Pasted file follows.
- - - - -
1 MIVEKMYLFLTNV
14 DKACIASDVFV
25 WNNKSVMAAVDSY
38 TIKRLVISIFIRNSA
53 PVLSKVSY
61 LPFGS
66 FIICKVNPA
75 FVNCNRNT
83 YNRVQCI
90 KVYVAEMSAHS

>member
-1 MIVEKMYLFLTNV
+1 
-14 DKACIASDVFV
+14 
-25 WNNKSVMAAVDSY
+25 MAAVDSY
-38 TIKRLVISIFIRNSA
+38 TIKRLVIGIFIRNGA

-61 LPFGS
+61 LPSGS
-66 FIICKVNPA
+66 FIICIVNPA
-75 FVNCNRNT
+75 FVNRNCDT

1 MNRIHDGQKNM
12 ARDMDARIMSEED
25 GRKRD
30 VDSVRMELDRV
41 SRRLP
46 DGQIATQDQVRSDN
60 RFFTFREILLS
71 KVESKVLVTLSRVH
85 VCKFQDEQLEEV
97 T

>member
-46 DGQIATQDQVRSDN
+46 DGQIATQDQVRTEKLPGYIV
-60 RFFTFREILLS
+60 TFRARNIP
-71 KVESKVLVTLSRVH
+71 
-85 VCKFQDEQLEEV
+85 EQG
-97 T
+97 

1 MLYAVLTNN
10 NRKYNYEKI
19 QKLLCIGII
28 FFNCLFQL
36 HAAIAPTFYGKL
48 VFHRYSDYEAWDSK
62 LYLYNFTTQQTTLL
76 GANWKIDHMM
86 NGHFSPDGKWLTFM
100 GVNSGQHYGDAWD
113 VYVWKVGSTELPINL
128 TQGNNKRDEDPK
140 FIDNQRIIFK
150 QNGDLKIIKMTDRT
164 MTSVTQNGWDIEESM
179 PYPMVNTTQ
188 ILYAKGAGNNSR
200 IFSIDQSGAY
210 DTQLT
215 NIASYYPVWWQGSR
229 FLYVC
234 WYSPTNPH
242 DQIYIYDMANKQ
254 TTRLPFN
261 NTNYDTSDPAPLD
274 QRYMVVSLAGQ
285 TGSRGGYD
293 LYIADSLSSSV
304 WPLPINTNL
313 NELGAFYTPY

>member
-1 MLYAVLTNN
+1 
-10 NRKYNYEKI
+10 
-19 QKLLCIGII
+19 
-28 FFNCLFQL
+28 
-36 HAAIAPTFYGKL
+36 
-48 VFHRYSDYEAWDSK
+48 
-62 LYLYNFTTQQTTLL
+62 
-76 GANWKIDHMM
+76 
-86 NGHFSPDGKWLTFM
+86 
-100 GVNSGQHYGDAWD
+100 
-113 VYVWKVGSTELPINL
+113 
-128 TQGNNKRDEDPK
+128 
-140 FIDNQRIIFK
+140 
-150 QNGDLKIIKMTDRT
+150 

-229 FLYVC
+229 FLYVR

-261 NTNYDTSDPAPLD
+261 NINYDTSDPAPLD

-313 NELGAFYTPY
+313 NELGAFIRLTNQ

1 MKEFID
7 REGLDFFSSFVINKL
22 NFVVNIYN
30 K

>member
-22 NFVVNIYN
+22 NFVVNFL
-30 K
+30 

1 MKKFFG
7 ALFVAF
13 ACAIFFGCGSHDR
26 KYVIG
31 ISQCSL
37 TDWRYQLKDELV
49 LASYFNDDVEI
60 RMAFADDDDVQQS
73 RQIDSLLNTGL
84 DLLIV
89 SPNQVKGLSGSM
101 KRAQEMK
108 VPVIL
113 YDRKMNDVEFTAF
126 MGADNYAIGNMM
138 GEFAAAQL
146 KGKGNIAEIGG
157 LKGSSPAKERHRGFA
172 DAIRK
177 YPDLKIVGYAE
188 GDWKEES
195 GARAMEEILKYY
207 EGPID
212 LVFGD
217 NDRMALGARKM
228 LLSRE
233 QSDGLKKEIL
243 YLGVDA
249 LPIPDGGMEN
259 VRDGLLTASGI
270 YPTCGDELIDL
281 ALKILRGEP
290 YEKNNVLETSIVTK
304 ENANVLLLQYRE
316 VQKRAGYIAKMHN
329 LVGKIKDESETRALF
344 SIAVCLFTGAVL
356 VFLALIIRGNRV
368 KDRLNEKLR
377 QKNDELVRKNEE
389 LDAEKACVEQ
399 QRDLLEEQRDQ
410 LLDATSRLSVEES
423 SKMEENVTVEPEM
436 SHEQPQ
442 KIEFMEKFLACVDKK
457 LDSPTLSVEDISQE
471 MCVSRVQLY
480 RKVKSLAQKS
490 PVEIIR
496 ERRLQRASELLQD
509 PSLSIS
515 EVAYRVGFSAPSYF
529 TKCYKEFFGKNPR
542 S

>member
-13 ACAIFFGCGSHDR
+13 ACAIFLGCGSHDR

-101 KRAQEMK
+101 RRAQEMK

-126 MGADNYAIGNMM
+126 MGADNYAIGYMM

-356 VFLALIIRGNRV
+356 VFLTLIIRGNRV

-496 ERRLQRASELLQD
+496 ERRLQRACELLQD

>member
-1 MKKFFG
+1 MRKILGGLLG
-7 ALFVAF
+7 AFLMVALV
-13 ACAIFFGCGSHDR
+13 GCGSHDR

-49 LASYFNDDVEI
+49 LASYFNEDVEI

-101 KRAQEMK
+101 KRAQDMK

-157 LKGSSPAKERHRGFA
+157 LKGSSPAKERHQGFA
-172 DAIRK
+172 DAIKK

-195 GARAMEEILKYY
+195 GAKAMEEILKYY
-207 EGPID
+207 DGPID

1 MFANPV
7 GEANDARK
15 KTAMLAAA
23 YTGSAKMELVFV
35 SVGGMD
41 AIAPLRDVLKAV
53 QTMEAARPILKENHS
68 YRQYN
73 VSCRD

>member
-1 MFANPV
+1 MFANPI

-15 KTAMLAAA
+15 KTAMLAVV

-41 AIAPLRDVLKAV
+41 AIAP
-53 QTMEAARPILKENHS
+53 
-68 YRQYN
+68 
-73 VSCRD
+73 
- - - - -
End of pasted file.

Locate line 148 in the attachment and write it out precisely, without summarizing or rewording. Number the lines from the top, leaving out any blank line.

243 YLGVDA